Bargaining Unit: A group of employees with a clear and identifiable community of interests who are (under U.S. law) represented by a single labor union in collective bargaining and other dealings with management.
Collective Bargaining: A process of negotiations between employers and the representatives of a unit of employees aimed at reaching agreements that regulate working conditions that usually set out wage scales, working hours, training, health and safety, overtime, grievance mechanisms and rights to participate in workplace or company affairs.
Contract: Is an agreement entered into by two or more parties with the serious intention of creating a legal obligation or obligations. Examples include rental agreements, mortgage or vehicle loans and Collective Bargaining Agreements (CBA).
Extension: A decision among the union and employers to keep the terms of a contract in operation after its original expiration date. Extensions allow the parties more time to reach agreement on a new contract. each extension has a limited term before it must be renewed.
Good Faith: The legally acceptable approach to collective bargaining in which both sides are obliged to consider each other’s position and work constructively toward an agreement.
Last, Best and Final Offer: A formal offer that one side (usually the employer) submits to the other for an agreement. It is supposed to include all compromises that the offering party is willing to make, but that is not always the case. The LBFO is often submitted to union members for their vote to reject it or accept it.
Lockout: When a labor union goes on strike against an employer, other employers in the bargaining unit may choose to “lock” all of their union employees out of their jobs until the strike ends. Lockouts must follow strict rules under labor laws.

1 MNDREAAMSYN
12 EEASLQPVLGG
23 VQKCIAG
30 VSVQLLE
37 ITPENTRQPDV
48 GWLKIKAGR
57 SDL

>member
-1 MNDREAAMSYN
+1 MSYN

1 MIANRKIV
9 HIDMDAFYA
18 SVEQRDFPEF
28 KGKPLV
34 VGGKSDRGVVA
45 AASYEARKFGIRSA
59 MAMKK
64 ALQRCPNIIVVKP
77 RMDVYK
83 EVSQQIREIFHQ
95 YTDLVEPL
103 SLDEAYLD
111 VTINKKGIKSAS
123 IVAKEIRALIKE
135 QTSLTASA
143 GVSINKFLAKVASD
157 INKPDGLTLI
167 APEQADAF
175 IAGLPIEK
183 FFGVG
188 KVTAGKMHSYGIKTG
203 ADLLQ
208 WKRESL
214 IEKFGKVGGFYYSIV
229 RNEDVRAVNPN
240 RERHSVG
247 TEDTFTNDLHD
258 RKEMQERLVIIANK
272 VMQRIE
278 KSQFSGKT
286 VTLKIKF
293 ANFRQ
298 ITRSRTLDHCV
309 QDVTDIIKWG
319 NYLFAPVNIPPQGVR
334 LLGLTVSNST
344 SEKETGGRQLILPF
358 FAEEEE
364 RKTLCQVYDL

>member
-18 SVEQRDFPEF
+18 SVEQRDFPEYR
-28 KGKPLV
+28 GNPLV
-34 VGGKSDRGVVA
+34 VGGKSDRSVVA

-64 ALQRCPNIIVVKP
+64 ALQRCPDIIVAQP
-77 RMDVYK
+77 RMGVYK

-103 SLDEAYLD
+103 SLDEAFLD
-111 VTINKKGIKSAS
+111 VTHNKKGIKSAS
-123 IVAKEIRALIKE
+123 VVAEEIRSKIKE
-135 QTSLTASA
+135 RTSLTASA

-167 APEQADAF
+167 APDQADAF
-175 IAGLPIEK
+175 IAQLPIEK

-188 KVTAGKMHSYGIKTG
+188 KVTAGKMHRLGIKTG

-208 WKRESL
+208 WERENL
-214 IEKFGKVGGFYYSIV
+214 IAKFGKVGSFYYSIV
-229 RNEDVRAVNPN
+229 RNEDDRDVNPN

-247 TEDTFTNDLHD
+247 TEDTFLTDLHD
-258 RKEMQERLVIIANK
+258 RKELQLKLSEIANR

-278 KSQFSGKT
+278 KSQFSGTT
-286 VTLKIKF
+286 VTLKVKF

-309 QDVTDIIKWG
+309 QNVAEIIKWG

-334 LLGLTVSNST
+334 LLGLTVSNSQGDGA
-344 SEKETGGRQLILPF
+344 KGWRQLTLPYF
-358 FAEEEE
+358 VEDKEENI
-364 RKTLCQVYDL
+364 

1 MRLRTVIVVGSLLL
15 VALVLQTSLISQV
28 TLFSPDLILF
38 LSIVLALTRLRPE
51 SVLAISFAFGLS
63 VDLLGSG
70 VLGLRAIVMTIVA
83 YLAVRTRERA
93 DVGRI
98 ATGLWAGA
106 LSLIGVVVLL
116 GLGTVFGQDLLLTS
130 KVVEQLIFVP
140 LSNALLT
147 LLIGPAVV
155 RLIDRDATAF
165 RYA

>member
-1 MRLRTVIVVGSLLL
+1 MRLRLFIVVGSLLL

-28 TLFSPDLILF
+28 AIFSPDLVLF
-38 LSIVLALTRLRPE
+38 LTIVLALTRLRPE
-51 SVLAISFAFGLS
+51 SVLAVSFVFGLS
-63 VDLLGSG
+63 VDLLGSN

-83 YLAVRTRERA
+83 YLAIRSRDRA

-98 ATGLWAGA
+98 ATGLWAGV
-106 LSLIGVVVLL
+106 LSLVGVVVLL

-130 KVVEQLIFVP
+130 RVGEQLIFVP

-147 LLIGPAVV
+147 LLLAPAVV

Negotiating Team: Representatives of a union or an employer who perform the task of collective bargaining.
Picket: A union member or supporter who walks outside a place of business, usually holding a sign with a statement of protest or explanation of a labor dispute. Picket lines may be purely informational or, in the case of a labor dispute, may request other workers and the public not to enter or patronize an establishment.
Ratification: A decision, made through voting, in which a union’s members accept a contract agreement. If the members choose not to ratify it, the bargaining unit returns to the table to forge a better deal..
Solidarity: Union sisters and brothers standing together, providing their negotiating team the support it needs to achieve the best possible contract.
Strike: When union members who don’t have a current contract choose to withhold their labor until their employer agrees to a contract they can accept.
Strike Authorization: Approval by 2/3 of voting union members, made through voting, to give their leadership authority to call a strike should that action be necessary.
Tentative Agreement: An agreement between the employers and the union that is then submitted to the union members for ratification. A tentative agreement becomes a contract only after the members have ratified it and representatives of the union and employers have signed it.